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Mar
8
comment GHC evaluation strategy
Yeah, the more I think about it, the more it seems like a Map is the one great example where laziness would actually not be a bad thing. Can't see why they made it spine-strict.
Mar
8
comment GHC evaluation strategy
This is what I missed. I went through the sources for mapWithKey before posting the question, but didn't pay attention to the data Map declaration. Thanks! Follow up question: is there a reason why such strictness is considered a good thing? Is there a post somewhere on GHC mailing list where they had a discussion about this?
Mar
7
comment GHC evaluation strategy
@JohnL: No, this doesn't make sense, specially when it comes to Data.Map.map. That function requires no rebalancing: it takes a balanced tree and produces another one with identical structure.
Mar
7
comment GHC evaluation strategy
Why does it require spine-strict-ness? Like I said in my question, I was really expecting it to just evaluate that one path from root to leaf. That should be doable in O(log n), right?
Nov
6
comment List bash “bind -x” bindings
Huh! So, I guess I'll just hang tight then :-P Do you know their release schedule/workaround for 4.2?
Nov
5
comment List bash “bind -x” bindings
I don't know which version of bash you are using, but for me bind -X returns invalid option. Indeed, help bind does not list -X for me. On my machine, bash --version produces version 4.2.45(1)-release (x86_64-pc-linux-gnu)
Mar
9
comment Find longest path between set of nodes in a tree
This. To elaborate, the algorithm mentioned here finds the longest simple path in any tree. So in your case, you just have to clip off any part of the tree that is 'below' your given k nodes. So first start with your tree, keep removing leaves not in the set ai. At this point, all your leaves are in the set given. After this, run the 3 steps above.
Mar
9
comment String vector still reachable
Right. exit bypasses destructor calls, while many classes rely heavily on destructors being actually called. In any case, if you have many other variables in your program in caller functions that you cannot put braces around, one hack is to simply throw an error and never catch it. But it is a hack, more recommended to provide the user with some indication of what went wrong.
Feb
18
comment How to add results to an object with long list of fields?
A technology that solves exactly the problem OP is trying to solve.
Feb
15
comment Linking separate projects in GHC
@luqui: I think cabal-dev solved all my problems. I know I was complaining about separate compilation, but I guess what I was really worried about was being unable to have multiple development versions of ProjectA while have ProjectB depend only on the stable versions.
Feb
15
comment Linking separate projects in GHC
Thanks, I will check out shake, but I don't really need a make replacement. In fact, I am quite a happy user of make right now. The problem is that GHC seems to have this strange way of searching for .o and .hi files that doesn't seem to be sufficiently customizable. In other words, if I add -outputdir bin ... it will look for precompiled files in bin, and I can't find a way to change that to ProjectA/bin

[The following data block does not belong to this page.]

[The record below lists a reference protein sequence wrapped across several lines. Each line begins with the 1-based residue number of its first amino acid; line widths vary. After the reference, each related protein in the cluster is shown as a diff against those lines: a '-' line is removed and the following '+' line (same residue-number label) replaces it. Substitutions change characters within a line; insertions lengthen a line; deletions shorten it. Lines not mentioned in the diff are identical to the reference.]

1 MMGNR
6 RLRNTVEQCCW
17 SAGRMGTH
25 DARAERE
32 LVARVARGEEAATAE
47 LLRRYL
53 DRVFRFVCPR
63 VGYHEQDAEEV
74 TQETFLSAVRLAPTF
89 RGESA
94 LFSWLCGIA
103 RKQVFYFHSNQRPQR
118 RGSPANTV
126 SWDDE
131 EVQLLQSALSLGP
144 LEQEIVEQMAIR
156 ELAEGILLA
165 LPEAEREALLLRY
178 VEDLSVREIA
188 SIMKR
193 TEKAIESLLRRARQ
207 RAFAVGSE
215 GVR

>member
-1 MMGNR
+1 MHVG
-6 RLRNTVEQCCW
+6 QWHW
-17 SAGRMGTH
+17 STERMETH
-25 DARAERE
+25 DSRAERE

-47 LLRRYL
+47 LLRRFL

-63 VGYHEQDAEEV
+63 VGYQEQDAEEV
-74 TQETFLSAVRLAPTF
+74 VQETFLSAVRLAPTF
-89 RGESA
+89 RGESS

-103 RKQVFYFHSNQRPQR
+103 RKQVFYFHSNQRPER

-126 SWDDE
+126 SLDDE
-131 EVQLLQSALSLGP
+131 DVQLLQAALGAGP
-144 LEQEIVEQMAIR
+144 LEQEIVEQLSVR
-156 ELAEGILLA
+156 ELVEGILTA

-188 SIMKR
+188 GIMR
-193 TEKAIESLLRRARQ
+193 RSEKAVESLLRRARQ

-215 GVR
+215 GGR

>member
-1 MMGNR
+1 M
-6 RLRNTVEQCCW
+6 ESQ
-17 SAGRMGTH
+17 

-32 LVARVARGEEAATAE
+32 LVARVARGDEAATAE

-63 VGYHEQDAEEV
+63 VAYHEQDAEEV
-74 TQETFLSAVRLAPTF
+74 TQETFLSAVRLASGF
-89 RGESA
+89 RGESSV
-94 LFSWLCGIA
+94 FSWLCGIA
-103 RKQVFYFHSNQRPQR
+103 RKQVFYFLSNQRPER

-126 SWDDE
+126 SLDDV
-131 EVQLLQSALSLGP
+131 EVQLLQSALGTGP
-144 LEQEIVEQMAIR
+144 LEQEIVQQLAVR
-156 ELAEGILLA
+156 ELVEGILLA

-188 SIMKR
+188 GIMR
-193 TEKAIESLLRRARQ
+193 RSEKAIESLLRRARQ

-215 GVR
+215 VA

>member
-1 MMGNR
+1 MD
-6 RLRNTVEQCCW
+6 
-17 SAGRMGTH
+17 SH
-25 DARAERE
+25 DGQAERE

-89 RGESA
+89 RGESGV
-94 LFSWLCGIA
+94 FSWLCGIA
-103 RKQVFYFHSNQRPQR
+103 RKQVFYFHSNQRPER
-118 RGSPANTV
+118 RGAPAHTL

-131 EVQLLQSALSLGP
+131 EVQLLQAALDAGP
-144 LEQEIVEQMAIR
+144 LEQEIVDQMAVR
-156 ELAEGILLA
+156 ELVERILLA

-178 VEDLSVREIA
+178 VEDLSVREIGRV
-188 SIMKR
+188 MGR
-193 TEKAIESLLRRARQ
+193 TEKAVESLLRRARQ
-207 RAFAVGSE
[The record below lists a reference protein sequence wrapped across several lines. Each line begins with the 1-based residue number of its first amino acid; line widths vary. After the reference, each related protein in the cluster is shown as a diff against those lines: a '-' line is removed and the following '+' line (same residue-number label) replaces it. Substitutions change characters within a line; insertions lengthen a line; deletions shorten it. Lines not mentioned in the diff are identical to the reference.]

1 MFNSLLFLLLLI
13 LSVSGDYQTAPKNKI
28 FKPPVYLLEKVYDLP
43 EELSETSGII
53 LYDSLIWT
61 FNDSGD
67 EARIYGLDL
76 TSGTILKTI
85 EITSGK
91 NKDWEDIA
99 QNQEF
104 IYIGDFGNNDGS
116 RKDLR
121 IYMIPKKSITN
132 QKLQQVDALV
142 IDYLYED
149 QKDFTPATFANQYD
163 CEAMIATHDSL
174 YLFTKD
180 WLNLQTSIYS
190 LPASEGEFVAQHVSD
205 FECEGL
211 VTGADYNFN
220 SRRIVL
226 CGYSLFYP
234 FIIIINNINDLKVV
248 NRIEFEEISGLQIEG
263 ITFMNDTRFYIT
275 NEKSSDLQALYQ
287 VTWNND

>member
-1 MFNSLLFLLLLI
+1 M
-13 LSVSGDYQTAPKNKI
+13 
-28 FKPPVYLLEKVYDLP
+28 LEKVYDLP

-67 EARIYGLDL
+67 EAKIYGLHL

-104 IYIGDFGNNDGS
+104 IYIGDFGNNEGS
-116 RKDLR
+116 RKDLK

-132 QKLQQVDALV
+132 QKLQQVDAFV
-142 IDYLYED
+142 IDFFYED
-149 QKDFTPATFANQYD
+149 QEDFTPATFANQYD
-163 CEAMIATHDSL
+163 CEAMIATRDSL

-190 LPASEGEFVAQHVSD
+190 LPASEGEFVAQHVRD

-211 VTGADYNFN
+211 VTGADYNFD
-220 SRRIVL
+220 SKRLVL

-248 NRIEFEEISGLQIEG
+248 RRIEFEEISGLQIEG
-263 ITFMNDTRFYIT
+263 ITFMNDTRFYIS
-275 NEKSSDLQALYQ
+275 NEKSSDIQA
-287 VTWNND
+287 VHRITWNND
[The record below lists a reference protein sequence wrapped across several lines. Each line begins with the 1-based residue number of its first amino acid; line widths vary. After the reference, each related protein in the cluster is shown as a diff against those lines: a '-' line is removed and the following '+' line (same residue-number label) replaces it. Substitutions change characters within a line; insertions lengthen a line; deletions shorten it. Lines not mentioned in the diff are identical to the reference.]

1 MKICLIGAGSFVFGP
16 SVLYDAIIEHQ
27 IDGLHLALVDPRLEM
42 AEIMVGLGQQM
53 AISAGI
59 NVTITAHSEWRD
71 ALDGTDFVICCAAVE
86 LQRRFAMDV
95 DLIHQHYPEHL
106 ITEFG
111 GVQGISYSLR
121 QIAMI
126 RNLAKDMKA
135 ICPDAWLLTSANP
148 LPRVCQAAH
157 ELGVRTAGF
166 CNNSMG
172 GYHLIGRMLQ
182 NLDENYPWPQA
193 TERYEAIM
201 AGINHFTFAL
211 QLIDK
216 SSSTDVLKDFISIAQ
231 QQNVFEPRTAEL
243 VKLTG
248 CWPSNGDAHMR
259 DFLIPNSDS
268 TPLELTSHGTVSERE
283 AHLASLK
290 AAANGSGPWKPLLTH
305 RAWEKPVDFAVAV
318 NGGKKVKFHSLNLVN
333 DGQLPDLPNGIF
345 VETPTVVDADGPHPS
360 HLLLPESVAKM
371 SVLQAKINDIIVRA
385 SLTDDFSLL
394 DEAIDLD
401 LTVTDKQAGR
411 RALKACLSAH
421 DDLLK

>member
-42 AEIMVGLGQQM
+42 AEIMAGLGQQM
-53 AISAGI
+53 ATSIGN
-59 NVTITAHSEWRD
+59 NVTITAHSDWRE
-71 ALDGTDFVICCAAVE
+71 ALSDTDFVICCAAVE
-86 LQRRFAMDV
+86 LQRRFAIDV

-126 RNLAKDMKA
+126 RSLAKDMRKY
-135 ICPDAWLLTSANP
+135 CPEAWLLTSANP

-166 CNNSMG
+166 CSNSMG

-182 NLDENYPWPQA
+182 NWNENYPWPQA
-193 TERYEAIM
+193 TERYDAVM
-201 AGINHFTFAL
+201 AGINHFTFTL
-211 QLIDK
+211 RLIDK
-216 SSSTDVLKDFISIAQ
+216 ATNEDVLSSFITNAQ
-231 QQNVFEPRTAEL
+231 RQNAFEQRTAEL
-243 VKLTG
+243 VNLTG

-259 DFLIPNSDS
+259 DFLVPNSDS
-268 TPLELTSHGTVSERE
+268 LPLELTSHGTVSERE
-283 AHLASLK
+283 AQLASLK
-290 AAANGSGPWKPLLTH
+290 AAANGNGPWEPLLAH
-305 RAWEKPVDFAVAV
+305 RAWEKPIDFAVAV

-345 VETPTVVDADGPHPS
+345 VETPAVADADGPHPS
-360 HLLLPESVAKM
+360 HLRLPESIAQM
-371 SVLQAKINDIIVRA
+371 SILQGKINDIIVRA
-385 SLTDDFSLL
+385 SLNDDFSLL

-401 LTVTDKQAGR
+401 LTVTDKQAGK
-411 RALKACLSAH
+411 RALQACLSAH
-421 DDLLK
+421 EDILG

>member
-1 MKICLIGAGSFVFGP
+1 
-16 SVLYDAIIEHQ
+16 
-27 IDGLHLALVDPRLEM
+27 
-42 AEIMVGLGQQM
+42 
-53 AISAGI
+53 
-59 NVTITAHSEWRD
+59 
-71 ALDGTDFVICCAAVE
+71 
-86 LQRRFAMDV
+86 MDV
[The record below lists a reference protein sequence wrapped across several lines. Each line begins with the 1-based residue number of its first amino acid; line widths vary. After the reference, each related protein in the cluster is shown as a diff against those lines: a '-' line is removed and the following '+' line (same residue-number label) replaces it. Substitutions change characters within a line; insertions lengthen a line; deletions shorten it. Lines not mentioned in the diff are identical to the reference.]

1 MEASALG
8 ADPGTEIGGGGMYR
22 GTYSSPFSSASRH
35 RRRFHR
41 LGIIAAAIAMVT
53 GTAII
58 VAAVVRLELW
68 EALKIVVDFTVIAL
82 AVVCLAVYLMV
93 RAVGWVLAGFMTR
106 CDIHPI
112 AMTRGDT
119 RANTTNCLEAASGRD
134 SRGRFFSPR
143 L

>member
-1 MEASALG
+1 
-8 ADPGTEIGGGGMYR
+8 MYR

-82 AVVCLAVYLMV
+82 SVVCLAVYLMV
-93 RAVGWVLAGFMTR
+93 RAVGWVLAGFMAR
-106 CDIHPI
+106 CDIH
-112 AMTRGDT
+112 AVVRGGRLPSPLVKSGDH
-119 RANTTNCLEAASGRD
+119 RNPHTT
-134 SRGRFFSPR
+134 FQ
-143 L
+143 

Feb
15
comment Linking separate projects in GHC
@MathematicalOrchid,: Yes, it was the same GHC version
Feb
15
comment Linking separate projects in GHC
@luqui: thanks for the link. I will check it out.
Feb
15
comment Linking separate projects in GHC
And as for Cabal, that works, but I don't want to drop this in my ~/.cabal folder when I will only be using this for 2-3 Projects. I don't want this to be in my search path for every project ever.
Feb
15
comment Linking separate projects in GHC
I already tried -i before posting this. Does everything I want, except it also recompiles everything in ProjectA. I was hoping to find an analogue for 'gcc x.o y.o'.
Oct
31
comment Why is there “data” and “newtype” in Haskell?
Love your answer! Follow-up: when would I actually want laziness on a data type with a single field? In what real-life situation is that useful?
Aug
24
comment Randomly permuting large lists (over 100 million elements)
Ah, so we are back to O(n log n). Ok, thanks. Can we avoid that, though? Just curious
Aug
24
comment How to model core business logic and specializations for multiple applications?
Your question sounds a little vague to me. Could you provide a small concrete examples? The question I would be interested in is along the lines of "what kind of changes to the code do I forsee in the near future, and what kind of design reduces the maintenance pain"
Aug
24
comment Randomly permuting large lists (over 100 million elements)
Thanks. But doesn't this simply change the problem into one of generating integer permutations? If I understood it right, your packages (mersenne-random, vector-random etc.) do not export any method for producing vectors with non-duplicate elements. Since I am relatively new to haskell, I would also like to know how the GHC runtime is using up stack space in the code I pasted, so that I do not make the same mistakes again
Apr
11
comment Functional programming in C++11, F# style
Not quite true. Most popular C++ compilers today will properly handle tail-recursion, although may require you to specify extra optimization flags like '-O2'.